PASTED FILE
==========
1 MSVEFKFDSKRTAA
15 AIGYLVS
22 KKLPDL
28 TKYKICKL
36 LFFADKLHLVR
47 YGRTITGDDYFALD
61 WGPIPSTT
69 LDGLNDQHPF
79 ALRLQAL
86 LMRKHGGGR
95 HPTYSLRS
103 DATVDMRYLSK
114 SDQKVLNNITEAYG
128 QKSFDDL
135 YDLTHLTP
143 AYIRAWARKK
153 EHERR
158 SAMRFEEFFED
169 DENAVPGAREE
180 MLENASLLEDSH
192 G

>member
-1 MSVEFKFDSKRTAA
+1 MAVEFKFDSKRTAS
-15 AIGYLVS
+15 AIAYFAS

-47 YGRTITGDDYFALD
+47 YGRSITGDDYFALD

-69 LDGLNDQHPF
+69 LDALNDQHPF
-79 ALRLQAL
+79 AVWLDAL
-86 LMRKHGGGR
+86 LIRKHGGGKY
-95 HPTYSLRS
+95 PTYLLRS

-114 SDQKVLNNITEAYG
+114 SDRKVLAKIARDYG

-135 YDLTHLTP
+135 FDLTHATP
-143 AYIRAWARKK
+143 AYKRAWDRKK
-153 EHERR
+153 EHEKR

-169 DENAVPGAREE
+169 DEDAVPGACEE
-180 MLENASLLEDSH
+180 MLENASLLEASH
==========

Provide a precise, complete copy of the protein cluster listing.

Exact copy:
1 MSVEFKFDSKRTAA
15 AIGYLVS
22 KKLPDL
28 TKYKICKL
36 LFFADKLHLVR
47 YGRTITGDDYFALD
61 WGPIPSTT
69 LDGLNDQHPF
79 ALRLQAL
86 LMRKHGGGR
95 HPTYSLRS
103 DATVDMRYLSK
114 SDQKVLNNITEAYG
128 QKSFDDL
135 YDLTHLTP
143 AYIRAWARKK
153 EHERR
158 SAMRFEEFFED
169 DENAVPGAREE
180 MLENASLLEDSH
192 G

>member
-1 MSVEFKFDSKRTAA
+1 MAVEFKFDSKRTAS
-15 AIGYLVS
+15 AIAYFAS

-47 YGRTITGDDYFALD
+47 YGRSITGDDYFALD

-69 LDGLNDQHPF
+69 LDALNDQHPF
-79 ALRLQAL
+79 AVWLDAL
-86 LMRKHGGGR
+86 LIRKHGGGKY
-95 HPTYSLRS
+95 PTYLLRS

-114 SDQKVLNNITEAYG
+114 SDRKVLAKIARDYG

-135 YDLTHLTP
+135 FDLTHATP
-143 AYIRAWARKK
+143 AYKRAWDRKK
-153 EHERR
+153 EHEKR

-169 DENAVPGAREE
+169 DEDAVPGACEE
-180 MLENASLLEDSH
+180 MLENASLLEASH